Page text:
“You can inspire your role models as you grow”- Ghana Society for Education Technology hosts a webinar to commemorate International Women’s Day

By Marguerita Bagulo

8th March is a day set aside to celebrate women for their achievements irrespective of their national, ethnic, cultural, political, or economic differences. Since its inception, International women’s day has spread globally and has become a rallying point for supporting women’s participation and rights in all areas. Women have taken this opportunity to break the glass ceilings into until recently known, male-dominated fields, especially in STEM areas, which brings us to the theme of this year; “Breaking The Bias.”

The International Women’s Day website explains the values of their theme as, “A world free of bias, stereotypes, and discrimination. A world that is diverse, equitable, and inclusive. A world where difference is valued and celebrated.” This is an encouragement for women to stand up for equality, both in the social and corporate fields. Spotlight is put on the biases that are still in existence and how females should be empowered enough to break through the shackles of bias.

The Ghana Society for Education Technology joined women everywhere to celebrate this auspicious day with a ‘BreakTheBias’ themed webinar discussion with a focus on women in the Science, Technology, Engineering, and Mathematics (STEM) fields. Janet Anagli of the Ghana Society for Education Technology moderated the event. The webinar themed “Women STEM Talents: How Are African Women Faring?” featured a panel comprised of STEM talents across sectors: Lydia Lutterodt-Forbes, a Maths Educator/Academic Specialist; Elsie Kauffman PhD, an Associate Professor and Founding Head of the Department of Biomedical Engineering at the University of Ghana; Josiah Eyison, CEO of iSpace Foundation; Jane Awuah, Software Engineer and Data Analyst at Turtabl; and last but not least Larisa Akrofie, founder of Levers In Heels.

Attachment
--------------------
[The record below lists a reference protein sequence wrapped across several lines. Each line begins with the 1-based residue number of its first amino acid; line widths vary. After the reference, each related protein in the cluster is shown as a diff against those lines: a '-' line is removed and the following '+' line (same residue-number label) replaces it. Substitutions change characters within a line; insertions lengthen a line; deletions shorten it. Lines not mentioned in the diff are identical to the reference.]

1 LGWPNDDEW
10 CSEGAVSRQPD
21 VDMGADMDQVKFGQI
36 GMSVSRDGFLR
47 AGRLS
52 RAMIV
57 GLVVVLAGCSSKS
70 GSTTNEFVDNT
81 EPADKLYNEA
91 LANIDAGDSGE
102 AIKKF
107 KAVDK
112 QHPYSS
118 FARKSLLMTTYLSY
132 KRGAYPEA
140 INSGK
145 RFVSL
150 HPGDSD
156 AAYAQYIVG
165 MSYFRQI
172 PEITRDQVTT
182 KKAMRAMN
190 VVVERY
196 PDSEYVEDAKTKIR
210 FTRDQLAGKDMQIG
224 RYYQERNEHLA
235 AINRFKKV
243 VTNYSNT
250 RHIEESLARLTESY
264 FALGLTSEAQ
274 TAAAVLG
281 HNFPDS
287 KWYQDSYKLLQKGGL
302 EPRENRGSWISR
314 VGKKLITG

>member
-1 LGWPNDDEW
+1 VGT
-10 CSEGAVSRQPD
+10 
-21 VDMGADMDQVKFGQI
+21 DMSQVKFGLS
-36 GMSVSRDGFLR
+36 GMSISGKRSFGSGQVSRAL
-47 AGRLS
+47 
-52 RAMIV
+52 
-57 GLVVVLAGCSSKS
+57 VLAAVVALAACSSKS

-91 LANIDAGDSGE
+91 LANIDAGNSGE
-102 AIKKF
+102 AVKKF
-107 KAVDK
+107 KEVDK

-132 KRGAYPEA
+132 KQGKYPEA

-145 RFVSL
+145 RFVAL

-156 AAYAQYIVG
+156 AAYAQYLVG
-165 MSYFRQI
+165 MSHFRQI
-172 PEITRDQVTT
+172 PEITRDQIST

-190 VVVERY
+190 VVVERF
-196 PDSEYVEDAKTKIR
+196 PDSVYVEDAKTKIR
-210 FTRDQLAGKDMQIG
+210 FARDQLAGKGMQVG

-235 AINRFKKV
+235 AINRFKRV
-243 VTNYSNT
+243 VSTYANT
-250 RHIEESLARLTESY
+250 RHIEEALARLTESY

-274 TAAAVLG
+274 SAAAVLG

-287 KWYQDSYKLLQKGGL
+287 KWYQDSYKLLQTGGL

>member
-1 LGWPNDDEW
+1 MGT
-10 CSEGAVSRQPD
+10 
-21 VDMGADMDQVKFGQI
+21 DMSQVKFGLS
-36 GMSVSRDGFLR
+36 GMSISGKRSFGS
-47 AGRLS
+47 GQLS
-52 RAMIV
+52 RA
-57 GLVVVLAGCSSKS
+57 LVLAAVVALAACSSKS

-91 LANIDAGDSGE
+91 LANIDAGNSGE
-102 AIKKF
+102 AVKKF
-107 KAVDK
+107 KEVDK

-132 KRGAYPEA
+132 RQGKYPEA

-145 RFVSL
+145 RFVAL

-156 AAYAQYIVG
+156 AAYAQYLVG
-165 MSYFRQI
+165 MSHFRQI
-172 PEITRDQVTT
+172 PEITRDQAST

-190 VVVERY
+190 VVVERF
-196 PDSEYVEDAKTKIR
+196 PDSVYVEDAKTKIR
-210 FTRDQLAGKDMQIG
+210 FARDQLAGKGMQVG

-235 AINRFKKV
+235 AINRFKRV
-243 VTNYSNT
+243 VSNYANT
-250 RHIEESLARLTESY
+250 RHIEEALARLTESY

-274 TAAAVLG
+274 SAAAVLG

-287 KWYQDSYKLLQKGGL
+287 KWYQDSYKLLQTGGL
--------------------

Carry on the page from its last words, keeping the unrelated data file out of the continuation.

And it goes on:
Ernest Gavor, Director of Strategy and Innovation at GSET opened the webinar with these words: “At GSET we’re passionate about promoting positive change in the STEM sector through events like this.. We recognize women as inclusive drivers and appreciate the benefits of ensuring gender equity in STEM fields in the country. But we know there is more work to do within our organizations and industry as a whole. We hope this event will showcase the fantastic roles in the STEM  sector and give attendees some useful takeaways to effect change in their organizations and industries.”

The panel discussion was centered on how to deal with the issues women face in their STEM careers, as well as other careers in general, career development hacks, and how to tackle bias against women in the workplace. Besides these main topics, there were a few issues that worked their way into the conversation. One pathway that was illuminated on how to battle the bias against women was finding appropriate and competent role models to guide young STEM learners on their journey. “Find suitable role models who you support and who support you. Be open-minded about what they say. You can inspire your role model as you grow on your own journey.”, was the highlight of Lydia Lutterodt-Forbes.

In addition to finding role models, it can be agreed that the battle against bias is a two-way street that involves both genders. In as much as we try to uplift women in society, we also have a duty of not diluting the importance of the role women play in education by raising unwarranted rebuttals that undermine their efforts. Josiah Eyison, iterated that “Both men and women can work together in removing these biases. It is never a fight but a conversation about biases. It shouldn’t be just talking about it but working towards removing these biases.”

Speakers from all STEM fields sharing their experiences on the webinar

Skills and workplace productivity in the job market were also touched on during this session as the founder of Levers In Heels, Larisa Akrofie made it clear that lack of confidence may impede the communication abilities of some ladies growing up. However, she urged them to be bold and refrain from succumbing to fear. With regards to matters of productivity, the quiz mistress of the National Science and Maths Quiz made it clear that having a goal and good time management skills become more and more relevant as the challenges get tougher.”Have a plan and good time management skills because the responsibilities get bigger as you go higher. Learn how to say no to things that are not productive.” 

Jane Awuah crowned the discussion on skills and workplace productivity by urging everyone to upgrade themselves and become indispensable members of their field by learning new and improving on their old skill sets. This always gives them an upper hand in the job market as they constantly become a newly improved version of themselves. “Look out for job descriptions and find skills that you’re lacking in. Do more research about those skills and build on them,” she emphasized. 

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